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Boston from Nahant

April 5, 2021


Mr. Mark P. Cullinan
Chairman, Nahant Board of Selectman
Nahant Town Hall
334 Nahant Road
Nahant, Massachusetts  01908


Dear Mr. Cullinan,

This letter is in response to your letter dated February 26, 2021. We have debated whether responding to your letter is worthwhile, given its mischaracterizations and inaccuracies regarding the history and status of Northeastern’s proposed project, communications with the Board of Selectmen (“Board”), and the pending court proceedings.  This letter addresses the most critical of those matters.

In your letter, you mischaracterize both the nature of Northeastern’s response to the Board’s suggestion that the parties mediate, as well as certain other positions that the university has taken.  First, with respect to the university’s willingness to engage in mediation, as I stated in my February 17th letter, “the university is fully willing to do so”, but we asked the Board to disclose the alternative building sites that “are different from prior alternatives that have been publicly discussed…and rejected for important environmental and feasibility” reasons.

It simply is not the case that Northeastern has developed secret, undisclosed alternatives.  As you know, the MEPA process required Northeastern to consider and evaluate alternatives.  Those alternatives, and Northeastern’s evaluation of them, were publicly disclosed in voluminous filings as part of the MEPA process.  Even if you disagree with Northeastern’s reasons for rejecting those alternatives, they have been disclosed.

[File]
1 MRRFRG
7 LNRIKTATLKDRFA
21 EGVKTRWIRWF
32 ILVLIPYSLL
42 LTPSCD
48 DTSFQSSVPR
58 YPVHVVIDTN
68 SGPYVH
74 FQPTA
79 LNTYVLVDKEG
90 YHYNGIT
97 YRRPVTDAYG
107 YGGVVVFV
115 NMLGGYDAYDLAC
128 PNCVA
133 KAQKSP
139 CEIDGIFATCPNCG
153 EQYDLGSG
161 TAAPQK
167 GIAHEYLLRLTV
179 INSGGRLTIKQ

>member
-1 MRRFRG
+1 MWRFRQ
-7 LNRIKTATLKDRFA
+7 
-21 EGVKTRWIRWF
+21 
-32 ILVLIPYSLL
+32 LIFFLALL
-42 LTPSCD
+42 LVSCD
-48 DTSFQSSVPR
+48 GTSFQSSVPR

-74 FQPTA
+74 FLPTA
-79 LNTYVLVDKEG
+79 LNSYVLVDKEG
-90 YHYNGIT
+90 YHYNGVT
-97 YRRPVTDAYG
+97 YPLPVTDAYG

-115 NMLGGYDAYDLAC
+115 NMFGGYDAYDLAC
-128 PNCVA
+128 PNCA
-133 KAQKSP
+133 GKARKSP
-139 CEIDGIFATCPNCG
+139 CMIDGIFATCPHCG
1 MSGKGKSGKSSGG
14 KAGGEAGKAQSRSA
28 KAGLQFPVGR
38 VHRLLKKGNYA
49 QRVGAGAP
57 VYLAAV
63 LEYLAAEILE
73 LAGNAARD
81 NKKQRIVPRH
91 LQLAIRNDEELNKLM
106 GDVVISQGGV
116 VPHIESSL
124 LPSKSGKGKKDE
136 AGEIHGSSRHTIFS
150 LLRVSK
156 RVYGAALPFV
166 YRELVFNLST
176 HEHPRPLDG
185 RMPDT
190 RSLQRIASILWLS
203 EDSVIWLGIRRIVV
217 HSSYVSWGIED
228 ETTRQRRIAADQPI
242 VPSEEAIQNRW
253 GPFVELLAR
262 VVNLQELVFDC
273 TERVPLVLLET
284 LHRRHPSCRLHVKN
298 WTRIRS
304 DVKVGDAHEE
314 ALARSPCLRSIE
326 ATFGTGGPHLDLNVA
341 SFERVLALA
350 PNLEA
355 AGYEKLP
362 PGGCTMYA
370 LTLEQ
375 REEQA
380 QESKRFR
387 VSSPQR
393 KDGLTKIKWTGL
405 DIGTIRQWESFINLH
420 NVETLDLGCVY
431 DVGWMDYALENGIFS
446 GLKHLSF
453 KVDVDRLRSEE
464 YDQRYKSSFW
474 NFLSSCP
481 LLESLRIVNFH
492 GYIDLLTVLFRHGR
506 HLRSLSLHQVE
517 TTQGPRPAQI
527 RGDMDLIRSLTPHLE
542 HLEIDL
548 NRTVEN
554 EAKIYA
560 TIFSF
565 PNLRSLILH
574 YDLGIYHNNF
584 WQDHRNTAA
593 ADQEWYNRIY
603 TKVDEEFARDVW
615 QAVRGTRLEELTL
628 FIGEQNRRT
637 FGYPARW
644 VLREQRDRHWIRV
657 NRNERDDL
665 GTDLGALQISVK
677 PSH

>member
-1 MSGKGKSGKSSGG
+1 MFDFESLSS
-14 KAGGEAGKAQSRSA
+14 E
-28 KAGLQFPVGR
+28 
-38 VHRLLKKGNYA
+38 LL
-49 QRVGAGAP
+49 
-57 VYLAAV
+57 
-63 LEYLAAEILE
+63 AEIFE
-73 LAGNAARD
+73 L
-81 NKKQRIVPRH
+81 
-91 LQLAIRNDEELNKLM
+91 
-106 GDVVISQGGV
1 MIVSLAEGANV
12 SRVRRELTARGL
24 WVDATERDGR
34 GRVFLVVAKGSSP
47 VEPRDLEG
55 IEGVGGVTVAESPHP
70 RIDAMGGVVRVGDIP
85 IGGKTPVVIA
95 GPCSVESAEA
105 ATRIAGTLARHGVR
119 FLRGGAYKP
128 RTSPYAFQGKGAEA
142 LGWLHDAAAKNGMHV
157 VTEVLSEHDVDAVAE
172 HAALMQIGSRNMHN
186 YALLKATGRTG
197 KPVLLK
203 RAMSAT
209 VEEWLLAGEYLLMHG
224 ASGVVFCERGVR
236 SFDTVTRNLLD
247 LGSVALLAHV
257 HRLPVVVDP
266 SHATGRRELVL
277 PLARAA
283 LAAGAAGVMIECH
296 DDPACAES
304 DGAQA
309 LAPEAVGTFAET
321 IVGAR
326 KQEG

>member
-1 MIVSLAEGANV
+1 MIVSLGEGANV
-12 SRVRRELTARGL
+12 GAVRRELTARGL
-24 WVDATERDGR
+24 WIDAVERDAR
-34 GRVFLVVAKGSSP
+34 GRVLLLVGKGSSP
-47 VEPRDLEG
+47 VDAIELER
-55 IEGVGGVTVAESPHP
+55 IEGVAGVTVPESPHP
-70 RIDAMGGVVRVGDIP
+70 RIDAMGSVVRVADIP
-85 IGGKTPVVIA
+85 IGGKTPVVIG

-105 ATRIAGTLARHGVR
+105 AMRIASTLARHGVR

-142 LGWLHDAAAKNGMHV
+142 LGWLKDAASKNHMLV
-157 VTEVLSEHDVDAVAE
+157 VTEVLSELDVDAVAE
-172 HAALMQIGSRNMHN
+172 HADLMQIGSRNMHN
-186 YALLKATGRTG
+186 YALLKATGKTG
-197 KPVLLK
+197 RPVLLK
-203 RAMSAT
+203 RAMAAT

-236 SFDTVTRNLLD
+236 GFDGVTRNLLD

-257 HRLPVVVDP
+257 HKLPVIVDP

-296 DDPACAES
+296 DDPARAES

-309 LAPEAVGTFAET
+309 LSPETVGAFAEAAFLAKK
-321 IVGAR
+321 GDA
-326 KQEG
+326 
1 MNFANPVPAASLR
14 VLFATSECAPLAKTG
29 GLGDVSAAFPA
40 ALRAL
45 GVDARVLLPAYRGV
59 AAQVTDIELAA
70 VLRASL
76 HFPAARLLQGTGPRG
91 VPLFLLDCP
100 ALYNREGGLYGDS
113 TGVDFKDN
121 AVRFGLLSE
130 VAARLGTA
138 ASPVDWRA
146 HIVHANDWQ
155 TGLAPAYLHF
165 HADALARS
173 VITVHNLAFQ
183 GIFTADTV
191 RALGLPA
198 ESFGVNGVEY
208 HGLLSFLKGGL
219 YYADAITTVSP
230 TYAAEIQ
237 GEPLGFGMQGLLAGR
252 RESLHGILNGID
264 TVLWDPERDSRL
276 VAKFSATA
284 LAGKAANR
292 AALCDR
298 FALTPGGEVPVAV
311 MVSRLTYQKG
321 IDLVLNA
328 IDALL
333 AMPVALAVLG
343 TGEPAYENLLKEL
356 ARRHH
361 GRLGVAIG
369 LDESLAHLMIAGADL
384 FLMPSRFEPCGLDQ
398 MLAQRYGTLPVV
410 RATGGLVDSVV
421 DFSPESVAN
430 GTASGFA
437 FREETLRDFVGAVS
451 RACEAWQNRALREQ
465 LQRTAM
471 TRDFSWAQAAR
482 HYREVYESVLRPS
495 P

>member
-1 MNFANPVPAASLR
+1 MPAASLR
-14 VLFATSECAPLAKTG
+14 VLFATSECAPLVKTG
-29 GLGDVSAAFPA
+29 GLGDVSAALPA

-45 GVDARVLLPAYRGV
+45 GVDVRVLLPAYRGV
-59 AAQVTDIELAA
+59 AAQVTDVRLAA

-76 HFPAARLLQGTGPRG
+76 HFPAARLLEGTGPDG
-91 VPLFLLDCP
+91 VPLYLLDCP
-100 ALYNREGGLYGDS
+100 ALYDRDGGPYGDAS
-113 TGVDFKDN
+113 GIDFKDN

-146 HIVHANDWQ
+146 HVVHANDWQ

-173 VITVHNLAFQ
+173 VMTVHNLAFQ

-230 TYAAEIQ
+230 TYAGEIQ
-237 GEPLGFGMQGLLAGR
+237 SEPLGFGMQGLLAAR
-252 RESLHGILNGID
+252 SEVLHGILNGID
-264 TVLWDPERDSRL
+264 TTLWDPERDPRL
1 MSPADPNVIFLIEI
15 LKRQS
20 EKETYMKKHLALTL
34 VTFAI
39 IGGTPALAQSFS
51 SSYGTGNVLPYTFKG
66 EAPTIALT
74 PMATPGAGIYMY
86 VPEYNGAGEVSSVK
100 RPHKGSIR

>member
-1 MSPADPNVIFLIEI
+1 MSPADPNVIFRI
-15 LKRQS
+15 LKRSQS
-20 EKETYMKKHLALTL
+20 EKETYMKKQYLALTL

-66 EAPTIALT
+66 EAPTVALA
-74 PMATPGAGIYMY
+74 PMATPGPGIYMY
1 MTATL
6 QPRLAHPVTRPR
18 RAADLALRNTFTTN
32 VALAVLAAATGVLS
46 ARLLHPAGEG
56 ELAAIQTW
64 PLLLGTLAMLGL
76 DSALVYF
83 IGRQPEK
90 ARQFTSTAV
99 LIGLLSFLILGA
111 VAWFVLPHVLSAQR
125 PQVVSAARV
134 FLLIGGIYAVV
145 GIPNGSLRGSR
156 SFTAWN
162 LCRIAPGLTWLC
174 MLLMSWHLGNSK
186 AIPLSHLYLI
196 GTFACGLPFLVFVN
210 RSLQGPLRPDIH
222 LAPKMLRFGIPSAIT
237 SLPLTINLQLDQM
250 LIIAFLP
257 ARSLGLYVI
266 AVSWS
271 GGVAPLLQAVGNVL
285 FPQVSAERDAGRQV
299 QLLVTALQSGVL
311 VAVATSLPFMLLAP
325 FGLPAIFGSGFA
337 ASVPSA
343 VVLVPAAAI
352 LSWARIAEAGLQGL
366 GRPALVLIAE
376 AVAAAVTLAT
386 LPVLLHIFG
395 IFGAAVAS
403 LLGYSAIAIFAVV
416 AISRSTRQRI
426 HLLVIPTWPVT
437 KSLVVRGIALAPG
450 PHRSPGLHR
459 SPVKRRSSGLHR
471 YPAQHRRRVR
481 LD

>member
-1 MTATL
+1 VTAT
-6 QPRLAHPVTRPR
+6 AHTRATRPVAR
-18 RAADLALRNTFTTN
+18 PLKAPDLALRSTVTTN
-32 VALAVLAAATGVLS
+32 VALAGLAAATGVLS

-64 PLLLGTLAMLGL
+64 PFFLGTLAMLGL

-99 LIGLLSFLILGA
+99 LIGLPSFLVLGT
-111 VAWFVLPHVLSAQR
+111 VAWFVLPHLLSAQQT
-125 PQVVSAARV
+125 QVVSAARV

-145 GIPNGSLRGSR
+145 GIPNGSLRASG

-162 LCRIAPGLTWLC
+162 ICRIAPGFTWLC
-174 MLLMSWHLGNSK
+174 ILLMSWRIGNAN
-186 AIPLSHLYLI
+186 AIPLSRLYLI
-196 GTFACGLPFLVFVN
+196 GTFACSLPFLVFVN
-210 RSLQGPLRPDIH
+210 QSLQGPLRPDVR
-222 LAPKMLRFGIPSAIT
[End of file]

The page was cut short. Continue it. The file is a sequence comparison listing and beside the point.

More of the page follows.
Moreover, as set forth in my prior letter, to the extent the Board has other alternatives in mind, it is incumbent that the Board communicate the alternatives it would like Northeastern to consider and discuss and why the Board believes they might be suitable.  In Northeastern’s view, discussion of alternatives already considered and rejected would be a waste of time. To date, the Board has not disclosed any such alternative(s).

Accordingly, it is the Board that is refusing to present alternatives for consideration – not Northeastern.

You criticize the university for proposing that the Board disclose the alternatives it wants to discuss prior to the mediation. In doing so, you ignore the fact that the Board’s initial letter broaching mediation imposed its own significant pre-condition (requiring the university to cease its NOI activities). To suggest that Northeastern should not request ground rules, while pretending that the Board has not done the same thing, is misleading.  Lastly, still on the subject of mediation, perhaps the Board can answer this question: what use would it be for Northeastern to mediate a dispute over property that the Board claims to be Article 97 land when the town of Nahant cannot unilaterally regulate uses of such land?  In other words, if the Northeastern property is actually Article 97 land, the only authority that can approve alterations to the land is the Massachusetts legislature.  In essence, by suggesting that Northeastern enter into mediation, the Board is conceding that the Northeastern property is not Article 97 land.